Invasive Species Compendium

Detailed coverage of invasive species threatening livelihoods and the environment worldwide

Abstract

Annotation and analysis of the mitochondrial genome of Coniothyrium glycines, causal agent of red leaf blotch of soybean, reveals an abundance of homing endonucleases.

Abstract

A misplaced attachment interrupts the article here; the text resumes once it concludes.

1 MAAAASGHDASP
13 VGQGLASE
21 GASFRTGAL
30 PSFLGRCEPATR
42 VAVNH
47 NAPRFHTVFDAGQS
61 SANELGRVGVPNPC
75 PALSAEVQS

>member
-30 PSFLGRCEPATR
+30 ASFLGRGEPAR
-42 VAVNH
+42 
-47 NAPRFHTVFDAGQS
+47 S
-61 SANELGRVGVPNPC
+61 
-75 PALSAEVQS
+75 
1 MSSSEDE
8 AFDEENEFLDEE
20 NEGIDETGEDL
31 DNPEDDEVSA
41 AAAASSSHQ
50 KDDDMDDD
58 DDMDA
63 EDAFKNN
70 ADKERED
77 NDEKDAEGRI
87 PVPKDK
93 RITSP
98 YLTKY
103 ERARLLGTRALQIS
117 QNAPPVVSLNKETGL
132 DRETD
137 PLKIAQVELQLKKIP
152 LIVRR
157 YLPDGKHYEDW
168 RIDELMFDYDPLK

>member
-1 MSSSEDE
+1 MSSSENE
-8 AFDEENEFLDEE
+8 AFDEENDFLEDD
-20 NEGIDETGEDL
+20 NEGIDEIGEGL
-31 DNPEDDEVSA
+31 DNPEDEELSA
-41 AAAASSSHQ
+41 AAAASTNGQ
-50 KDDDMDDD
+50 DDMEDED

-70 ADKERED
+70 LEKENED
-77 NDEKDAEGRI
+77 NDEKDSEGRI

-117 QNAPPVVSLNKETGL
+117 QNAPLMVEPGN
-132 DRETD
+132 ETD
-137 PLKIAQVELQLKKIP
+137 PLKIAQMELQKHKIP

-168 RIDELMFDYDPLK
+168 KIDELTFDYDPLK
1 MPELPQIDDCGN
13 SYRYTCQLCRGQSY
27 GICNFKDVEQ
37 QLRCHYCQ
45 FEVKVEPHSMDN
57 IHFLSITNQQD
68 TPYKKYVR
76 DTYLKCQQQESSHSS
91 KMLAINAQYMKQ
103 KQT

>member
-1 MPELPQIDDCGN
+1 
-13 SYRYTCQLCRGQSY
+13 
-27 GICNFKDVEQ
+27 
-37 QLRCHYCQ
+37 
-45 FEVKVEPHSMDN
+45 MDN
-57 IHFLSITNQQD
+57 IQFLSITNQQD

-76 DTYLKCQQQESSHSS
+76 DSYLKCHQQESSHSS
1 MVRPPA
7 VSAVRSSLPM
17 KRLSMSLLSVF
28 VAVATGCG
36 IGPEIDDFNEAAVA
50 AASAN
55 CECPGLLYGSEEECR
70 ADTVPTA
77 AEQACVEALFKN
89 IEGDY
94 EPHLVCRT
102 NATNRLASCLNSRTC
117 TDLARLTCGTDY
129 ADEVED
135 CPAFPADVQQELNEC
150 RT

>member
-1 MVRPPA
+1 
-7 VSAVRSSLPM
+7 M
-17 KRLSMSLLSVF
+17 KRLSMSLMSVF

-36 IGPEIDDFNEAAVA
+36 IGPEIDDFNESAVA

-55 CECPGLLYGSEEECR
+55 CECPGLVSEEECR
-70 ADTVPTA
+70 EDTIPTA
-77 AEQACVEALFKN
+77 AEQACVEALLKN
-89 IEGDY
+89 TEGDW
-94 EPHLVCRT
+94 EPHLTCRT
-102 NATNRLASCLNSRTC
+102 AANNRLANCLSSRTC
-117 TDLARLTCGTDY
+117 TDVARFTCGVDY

Coniothyrium glycines, the causal agent of soybean red leaf blotch, is a USDA APHIS-listed Plant Pathogen Select Agent and potential threat to US agriculture. Sequencing of the C. glycines mt genome revealed a circular 98,533-bp molecule with a mean GC content of 29.01%. It contains twelve of the mitochondrial genes typically involved in oxidative phosphorylation (atp6, cob, cox1-3, nad1-6, and nad4 L), one for a ribosomal protein (rps3), four for hypothetical proteins, one for each of the small and large subunit ribosomal RNAs (rns and rnl) and a set of 30 tRNAs. Genes were encoded on both DNA strands with cox1 and cox2 occurring as adjacent genes having no intergenic spacers. Likewise, nad2 and nad3 are adjacent with no intergenic spacers and nad5 is immediately followed by nad4 L with an overlap of one base. Thirty-two introns, comprising 54.1% of the total mt genome, were identified within eight protein-coding genes and the rnl. Eighteen of the introns contained putative intronic ORFs with either LAGLIDADG or GIY-YIG homing endonuclease motifs, and an additional eleven introns showed evidence of truncated or degenerate endonuclease motifs. One intron possessed a degenerate N-acetyl-transferase domain. C. glycines shares some conservation of gene order with other members of the Pleosporales, most notably nad6-rnl-atp6 and associated conserved tRNA clusters. Phylogenetic analysis of the twelve shared protein coding genes agrees with commonly accepted fungal taxonomy. C. glycines represents the second largest mt genome from a member of the Pleosporales sequenced to date. This research provides the first genomic information on C. glycines, which may provide targets for rapid diagnostic assays and population studies.